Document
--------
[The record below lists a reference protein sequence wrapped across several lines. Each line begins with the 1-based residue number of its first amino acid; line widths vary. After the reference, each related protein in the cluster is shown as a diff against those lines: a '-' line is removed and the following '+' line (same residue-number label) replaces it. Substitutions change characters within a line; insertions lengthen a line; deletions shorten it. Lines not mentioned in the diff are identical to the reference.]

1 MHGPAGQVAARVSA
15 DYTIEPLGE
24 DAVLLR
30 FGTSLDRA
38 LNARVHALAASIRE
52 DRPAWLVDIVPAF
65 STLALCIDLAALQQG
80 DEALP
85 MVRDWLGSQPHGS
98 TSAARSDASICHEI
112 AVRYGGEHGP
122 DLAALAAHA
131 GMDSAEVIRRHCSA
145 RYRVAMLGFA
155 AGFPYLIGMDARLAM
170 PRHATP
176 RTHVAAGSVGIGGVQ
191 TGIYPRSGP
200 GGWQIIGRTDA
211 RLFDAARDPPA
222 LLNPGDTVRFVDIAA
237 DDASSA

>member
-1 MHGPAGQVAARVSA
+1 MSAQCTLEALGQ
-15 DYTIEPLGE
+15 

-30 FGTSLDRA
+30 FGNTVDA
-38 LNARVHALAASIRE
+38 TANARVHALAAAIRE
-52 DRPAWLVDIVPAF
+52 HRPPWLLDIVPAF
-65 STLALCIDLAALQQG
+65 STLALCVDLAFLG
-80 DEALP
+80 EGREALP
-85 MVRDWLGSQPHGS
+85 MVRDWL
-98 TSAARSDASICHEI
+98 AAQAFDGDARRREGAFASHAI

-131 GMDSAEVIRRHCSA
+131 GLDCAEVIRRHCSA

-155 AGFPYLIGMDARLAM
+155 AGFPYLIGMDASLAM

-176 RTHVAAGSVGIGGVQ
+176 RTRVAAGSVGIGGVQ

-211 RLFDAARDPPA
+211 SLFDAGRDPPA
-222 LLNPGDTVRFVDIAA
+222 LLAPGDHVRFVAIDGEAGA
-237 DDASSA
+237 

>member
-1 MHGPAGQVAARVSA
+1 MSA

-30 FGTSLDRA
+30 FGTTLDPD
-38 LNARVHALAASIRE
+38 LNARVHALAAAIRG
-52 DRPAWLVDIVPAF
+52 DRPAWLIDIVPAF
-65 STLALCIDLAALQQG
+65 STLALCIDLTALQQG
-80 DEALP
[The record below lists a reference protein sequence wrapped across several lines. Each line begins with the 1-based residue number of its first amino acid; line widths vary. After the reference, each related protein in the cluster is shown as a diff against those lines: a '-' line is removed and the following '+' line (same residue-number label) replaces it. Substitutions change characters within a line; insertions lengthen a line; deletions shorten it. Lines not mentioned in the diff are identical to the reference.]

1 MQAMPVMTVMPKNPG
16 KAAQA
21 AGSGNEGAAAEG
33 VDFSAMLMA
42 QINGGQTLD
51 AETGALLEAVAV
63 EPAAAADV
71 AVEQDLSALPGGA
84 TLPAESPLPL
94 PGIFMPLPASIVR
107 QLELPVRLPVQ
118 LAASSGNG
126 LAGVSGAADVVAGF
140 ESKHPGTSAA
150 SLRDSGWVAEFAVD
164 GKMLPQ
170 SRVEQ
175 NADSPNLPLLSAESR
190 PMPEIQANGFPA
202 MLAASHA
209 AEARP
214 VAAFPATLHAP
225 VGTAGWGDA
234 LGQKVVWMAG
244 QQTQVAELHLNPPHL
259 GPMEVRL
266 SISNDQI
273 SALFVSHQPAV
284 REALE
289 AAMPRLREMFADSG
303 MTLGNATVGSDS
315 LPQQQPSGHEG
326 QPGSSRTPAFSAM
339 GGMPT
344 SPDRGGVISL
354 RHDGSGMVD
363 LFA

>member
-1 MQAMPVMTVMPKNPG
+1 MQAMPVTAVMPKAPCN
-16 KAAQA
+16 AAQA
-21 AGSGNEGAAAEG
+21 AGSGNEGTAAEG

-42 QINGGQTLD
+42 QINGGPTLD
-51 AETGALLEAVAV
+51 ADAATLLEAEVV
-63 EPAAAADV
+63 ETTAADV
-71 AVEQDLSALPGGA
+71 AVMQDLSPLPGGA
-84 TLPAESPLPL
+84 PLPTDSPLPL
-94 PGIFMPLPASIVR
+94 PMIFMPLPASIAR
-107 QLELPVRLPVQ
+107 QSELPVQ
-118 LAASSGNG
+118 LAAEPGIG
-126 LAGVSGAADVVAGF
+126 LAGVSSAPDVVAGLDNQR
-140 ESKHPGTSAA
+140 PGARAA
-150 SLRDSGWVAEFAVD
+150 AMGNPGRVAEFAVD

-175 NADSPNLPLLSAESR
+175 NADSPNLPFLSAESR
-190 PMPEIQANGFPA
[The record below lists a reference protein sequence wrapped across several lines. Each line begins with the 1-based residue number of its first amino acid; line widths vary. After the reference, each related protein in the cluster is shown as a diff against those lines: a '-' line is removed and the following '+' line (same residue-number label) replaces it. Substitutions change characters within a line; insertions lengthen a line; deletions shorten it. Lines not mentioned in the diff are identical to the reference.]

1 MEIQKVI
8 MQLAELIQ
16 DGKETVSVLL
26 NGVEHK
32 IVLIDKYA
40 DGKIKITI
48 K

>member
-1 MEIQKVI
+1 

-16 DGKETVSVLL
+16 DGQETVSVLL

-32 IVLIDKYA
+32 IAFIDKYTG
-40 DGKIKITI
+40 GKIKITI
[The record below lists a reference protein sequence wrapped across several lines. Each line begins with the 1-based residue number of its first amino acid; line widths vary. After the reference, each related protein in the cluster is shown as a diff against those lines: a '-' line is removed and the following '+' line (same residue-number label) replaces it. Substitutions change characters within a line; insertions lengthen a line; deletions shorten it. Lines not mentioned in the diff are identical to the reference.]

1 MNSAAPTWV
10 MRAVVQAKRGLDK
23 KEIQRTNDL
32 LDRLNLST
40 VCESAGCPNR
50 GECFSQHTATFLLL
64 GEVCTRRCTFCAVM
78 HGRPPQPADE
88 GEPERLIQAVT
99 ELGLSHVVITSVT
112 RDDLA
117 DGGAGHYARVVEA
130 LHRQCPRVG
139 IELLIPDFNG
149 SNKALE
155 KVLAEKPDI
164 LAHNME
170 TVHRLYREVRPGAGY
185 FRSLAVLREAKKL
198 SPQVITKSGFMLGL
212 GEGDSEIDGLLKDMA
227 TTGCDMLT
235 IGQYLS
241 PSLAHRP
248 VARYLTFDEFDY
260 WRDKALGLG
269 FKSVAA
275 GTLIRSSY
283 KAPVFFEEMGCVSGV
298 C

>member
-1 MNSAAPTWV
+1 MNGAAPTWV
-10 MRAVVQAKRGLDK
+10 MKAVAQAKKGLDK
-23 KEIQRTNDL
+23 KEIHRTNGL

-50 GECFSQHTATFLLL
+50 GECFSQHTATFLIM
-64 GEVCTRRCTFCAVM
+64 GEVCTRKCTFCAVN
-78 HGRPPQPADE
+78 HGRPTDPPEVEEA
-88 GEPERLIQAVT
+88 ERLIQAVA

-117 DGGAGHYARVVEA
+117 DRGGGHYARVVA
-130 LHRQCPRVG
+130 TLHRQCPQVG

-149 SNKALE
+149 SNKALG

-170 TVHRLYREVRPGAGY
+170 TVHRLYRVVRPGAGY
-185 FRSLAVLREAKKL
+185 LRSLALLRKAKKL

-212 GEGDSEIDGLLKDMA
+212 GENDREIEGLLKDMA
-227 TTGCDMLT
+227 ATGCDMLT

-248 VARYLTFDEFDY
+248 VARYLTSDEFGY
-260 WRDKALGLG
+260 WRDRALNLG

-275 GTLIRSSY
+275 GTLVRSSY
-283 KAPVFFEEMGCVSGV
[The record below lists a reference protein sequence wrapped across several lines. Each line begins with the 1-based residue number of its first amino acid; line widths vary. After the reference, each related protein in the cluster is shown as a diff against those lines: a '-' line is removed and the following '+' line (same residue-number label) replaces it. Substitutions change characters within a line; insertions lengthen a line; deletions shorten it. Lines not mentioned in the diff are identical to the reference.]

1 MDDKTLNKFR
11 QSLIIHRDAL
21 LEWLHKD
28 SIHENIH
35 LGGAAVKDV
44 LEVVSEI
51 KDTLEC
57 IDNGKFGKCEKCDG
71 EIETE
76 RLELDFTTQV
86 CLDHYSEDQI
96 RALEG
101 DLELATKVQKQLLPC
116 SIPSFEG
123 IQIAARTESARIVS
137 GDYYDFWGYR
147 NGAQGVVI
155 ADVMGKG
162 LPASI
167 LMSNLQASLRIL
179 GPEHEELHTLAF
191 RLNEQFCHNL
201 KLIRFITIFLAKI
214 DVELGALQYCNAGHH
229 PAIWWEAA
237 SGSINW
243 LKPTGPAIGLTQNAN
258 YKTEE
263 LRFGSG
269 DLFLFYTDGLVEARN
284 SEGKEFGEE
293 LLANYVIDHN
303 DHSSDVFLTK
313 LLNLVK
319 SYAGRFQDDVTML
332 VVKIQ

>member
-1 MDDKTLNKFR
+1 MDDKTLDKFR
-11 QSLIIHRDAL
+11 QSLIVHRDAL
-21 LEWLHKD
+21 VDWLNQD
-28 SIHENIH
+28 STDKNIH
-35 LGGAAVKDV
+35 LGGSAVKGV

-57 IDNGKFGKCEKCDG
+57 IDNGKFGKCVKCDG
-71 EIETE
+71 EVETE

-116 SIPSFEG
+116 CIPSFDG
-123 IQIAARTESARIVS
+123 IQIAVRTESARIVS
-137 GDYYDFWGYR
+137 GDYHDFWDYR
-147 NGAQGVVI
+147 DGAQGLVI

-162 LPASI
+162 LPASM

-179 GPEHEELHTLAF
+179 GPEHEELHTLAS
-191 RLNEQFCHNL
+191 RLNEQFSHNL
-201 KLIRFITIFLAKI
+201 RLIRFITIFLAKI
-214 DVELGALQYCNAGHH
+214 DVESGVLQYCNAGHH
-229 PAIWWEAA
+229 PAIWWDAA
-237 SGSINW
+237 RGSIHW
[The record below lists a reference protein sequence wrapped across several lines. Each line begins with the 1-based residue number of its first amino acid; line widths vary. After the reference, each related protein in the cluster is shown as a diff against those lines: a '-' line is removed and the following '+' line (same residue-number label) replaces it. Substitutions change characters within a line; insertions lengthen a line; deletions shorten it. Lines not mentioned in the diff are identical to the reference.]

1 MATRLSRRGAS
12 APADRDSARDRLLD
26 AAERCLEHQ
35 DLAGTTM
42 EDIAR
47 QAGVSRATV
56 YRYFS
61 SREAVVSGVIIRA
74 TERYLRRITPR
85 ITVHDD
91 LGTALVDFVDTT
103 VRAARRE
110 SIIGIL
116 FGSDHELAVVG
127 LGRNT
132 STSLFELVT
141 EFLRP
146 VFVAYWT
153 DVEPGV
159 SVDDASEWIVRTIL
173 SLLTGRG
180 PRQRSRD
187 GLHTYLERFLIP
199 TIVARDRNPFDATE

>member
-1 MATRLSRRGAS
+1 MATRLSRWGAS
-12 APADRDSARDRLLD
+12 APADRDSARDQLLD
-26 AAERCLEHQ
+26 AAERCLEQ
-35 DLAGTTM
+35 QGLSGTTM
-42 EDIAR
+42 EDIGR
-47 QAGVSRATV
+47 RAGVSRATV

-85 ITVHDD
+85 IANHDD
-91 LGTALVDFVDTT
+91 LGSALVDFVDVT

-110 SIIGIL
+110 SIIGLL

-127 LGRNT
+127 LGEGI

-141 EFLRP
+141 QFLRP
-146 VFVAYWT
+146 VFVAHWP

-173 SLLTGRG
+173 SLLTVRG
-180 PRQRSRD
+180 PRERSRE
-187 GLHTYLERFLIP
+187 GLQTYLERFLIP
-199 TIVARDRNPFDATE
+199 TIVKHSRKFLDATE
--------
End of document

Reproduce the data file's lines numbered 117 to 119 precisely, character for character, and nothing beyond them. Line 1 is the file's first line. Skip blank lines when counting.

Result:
+63 ETTAADV
-71 AVEQDLSALPGGA
+71 AVMQDLSPLPGGA